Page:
Obviously for MPI/etc, in a commercial setting you need to follow standards, but residential furniture there's not really architectural specs.
 

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In my experience Rustoleum 2 in 1 on wooden furniture actually works great and sands like a dream, though I'm only shooting other rattlecans on my own projects for now. I'm 99% certain any other latex paint would stick fine, considering latex sticks fine to other oil primers. I think in retrospect I've used rattlecan oil primer for car interior pieces topcoated with latex sample paint (Valspar) and it actually came out great, as doing a color matched sample paint even while not exact for car interior trim pieces is still more exact than using the stock few rattlecan colors and adhesion was great, too. Not as good as another rattlecan lacquer/oil based paint, but still not peeling off in any manner even in hot sun.

I think rattlecans for sure are your friends, though it does look to the customer very DIYer-esque, they can get great results and I wish I used them sooner. Same even for things like heaters, a lot of times there imo a rattlecan is probably the most appropriate and least time consuming paint option in a residential setting. Not always, but I think it's important to get comfortable with them.

Obviously for MPI/etc, in a commercial setting you need to follow standards, but residential furniture there's not really architectural specs.
I like rattle cans for a large variety of premixed inexpensive metallic colors. Everything else your better off using HVLP.
 

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In my experience Rustoleum 2 in 1 on wooden furniture actually works great and sands like a dream, though I'm only shooting other rattlecans on my own projects for now. I'm 99% certain any other latex paint would stick fine, considering latex sticks fine to other oil primers. I think in retrospect I've used rattlecan oil primer for car interior pieces topcoated with latex sample paint (Valspar) and it actually came out great, as doing a color matched sample paint even while not exact for car interior trim pieces is still more exact than using the stock few rattlecan colors and adhesion was great, too. Not as good as another rattlecan lacquer/oil based paint, but still not peeling off in any manner even in hot sun.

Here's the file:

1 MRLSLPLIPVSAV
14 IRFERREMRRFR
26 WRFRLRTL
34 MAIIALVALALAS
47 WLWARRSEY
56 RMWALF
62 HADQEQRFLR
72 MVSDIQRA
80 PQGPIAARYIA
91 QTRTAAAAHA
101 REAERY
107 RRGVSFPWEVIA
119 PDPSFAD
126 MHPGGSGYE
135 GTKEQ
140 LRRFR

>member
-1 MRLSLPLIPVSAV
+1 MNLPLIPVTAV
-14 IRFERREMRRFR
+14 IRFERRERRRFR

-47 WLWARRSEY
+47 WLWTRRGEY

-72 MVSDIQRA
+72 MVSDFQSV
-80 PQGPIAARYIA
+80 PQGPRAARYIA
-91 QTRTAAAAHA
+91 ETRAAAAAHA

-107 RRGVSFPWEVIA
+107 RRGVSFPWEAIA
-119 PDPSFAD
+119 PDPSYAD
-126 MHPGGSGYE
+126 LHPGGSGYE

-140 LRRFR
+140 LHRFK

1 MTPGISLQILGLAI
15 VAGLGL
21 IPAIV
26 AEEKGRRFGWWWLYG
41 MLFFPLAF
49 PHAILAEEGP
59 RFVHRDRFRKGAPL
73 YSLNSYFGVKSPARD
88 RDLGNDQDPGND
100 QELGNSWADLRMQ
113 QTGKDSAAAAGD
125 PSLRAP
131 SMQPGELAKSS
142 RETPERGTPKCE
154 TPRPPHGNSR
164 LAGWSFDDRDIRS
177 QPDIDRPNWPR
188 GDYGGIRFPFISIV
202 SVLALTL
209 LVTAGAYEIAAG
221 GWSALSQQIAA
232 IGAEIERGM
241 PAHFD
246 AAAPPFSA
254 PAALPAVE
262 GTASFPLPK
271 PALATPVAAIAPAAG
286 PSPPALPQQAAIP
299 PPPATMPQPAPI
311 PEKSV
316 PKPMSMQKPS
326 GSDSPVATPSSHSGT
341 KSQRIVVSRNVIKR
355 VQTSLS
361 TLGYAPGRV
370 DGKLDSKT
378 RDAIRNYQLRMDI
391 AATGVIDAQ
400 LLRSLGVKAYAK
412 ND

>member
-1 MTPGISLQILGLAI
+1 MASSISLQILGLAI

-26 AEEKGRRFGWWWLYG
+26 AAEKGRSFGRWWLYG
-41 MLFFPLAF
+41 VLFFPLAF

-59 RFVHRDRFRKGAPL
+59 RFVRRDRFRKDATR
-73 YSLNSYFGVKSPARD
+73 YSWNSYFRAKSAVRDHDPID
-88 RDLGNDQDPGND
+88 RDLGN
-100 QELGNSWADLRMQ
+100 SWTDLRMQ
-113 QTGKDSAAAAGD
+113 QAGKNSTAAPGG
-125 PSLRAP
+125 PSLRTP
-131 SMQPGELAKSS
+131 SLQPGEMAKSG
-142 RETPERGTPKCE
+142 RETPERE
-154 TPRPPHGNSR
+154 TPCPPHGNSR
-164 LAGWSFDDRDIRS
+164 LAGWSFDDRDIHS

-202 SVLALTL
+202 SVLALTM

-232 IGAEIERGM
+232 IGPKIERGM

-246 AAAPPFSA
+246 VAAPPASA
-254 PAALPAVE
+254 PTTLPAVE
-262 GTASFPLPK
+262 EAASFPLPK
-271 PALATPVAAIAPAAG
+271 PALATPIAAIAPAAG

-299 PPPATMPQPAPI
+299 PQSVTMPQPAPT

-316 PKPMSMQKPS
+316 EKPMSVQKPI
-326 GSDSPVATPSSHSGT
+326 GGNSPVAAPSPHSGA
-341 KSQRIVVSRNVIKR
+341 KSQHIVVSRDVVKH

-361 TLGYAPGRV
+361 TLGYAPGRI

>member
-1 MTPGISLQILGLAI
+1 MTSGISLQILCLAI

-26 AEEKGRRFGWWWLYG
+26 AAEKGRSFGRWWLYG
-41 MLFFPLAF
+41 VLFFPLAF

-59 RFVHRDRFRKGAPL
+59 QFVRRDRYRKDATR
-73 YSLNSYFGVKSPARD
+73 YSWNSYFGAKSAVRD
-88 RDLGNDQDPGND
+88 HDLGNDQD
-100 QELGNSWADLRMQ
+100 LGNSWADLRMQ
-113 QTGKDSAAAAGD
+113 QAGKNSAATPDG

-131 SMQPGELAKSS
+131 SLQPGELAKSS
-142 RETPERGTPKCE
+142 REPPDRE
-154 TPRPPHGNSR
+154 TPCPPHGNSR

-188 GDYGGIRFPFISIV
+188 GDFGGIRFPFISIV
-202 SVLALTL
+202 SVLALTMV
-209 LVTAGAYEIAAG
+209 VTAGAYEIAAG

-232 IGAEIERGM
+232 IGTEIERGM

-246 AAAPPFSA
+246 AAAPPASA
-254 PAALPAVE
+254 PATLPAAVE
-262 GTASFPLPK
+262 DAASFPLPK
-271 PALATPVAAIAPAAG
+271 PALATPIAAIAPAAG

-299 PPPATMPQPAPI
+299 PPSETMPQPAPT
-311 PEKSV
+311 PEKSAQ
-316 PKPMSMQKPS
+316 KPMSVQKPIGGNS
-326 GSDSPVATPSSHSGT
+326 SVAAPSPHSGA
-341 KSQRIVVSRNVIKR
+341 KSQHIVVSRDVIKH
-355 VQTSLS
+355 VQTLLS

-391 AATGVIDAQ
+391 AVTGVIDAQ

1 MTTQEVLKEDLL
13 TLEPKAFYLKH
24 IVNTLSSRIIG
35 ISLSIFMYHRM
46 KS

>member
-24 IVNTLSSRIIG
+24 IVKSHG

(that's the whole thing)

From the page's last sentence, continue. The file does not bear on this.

I think rattlecans for sure are your friends, though it does look to the customer very DIYer-esque, they can get great results and I wish I used them sooner. Same even for things like heaters, a lot of times there imo a rattlecan is probably the most appropriate and least time consuming paint option in a residential setting. Not always, but I think it's important to get comfortable with them.

Obviously for MPI/etc, in a commercial setting you need to follow standards, but residential furniture there's not really architectural specs.
Coming from high decorative paint finishing background/career and mostly interior oriented basecoating (which i applied and isn't super MPI oriented..) i thought it would work. If it sands well, it will perform.

I believe the OP's method is solid and correct in regards to long term wear....personally I wouldn't want to see a white undercoat/prime coatwas part of the future life of the finish.